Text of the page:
Canon Marcus Huxley, Director of Music at Birmingham Cathedral added: “It is a great thrill to find ourselves at this fulcrum point in the history of the Cathedral and we are enormously looking forward to celebrating the last 300 years and laying foundations for the next 300.”
A spokesperson for Lloyds Bank said: “We have supported local people, local businesses, and local communities for centuries. This support continues to receive our unwavering focus, as illustrated through our Helping Britain Prosper Plan.We are delighted to support the Birmingham Cathedral during their tercentenary year.”
THE BELLS AT CHRISTMASTIDE
The Cathedral bell ringers were very busy over the Christmas period, ringing for seven special services in addition to our normal Sunday service ringing. Without a doubt, the highlight of the all these events was being asked to ring in 2015 at the very start of the tercentenary celebrations. The heavy tenor bell was tolled through the Watch Night service up to midnight and then all 12 bells rang out as the tower was floodlit. The ringers, heard but not seen, are pictured here in the belfry before the event."
University of Birmingham History Undergraduates
We are delighted that a group of bright and enthusiastic second-year history students are working with us in 2015. They are undertaking their group research module, led by their tutor Dr Malcolm Dick, looking deeper into the cathedral archives held at the Library of Birmingham.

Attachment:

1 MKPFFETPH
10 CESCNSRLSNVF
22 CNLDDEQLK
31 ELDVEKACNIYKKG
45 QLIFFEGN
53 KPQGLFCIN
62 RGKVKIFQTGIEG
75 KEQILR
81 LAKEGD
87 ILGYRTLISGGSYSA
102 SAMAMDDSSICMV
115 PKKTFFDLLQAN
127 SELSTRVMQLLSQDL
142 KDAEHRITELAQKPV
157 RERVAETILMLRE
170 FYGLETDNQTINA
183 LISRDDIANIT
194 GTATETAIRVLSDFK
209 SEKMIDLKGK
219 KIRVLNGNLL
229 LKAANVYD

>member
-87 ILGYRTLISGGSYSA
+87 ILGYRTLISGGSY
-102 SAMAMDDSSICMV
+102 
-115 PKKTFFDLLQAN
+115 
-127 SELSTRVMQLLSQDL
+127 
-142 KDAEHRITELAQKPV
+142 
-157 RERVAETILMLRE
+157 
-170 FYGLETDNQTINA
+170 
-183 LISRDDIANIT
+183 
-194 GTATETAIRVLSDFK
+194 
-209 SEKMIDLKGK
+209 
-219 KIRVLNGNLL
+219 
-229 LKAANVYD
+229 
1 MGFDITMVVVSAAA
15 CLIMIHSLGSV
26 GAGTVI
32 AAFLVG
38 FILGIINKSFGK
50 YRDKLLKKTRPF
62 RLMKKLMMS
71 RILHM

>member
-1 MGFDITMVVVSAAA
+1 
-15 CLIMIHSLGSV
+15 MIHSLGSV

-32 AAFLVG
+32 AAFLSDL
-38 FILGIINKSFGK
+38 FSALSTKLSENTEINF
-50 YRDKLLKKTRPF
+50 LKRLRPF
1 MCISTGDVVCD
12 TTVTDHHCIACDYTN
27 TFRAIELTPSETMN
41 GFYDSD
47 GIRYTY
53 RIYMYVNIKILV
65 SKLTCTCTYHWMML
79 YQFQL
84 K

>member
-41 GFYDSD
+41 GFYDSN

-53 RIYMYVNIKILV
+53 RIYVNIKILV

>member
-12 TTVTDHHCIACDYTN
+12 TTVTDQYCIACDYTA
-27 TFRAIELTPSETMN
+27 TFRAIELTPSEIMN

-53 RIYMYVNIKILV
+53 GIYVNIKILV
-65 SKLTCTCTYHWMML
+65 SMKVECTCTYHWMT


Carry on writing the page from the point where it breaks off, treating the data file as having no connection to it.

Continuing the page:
The students have been on a tour of the cathedral and churchyard as well as looking at source material at Birmingham Museum and Art Gallery and at the Library. They are studying a range of subjects such as the origins of the building of St Philip’s, changing representations of the building, memorialisation, charitable activities and the cathedral and its impact upon the locality.
The module teaches them how to undertake research, construct a history from primary sources and present their findings to an audience. This year gives the students a chance to get involved in the cathedral’s tercentenary and help discover more of its fascinating heritage. We hope to be able to hear presentations from the students at the later on in the year.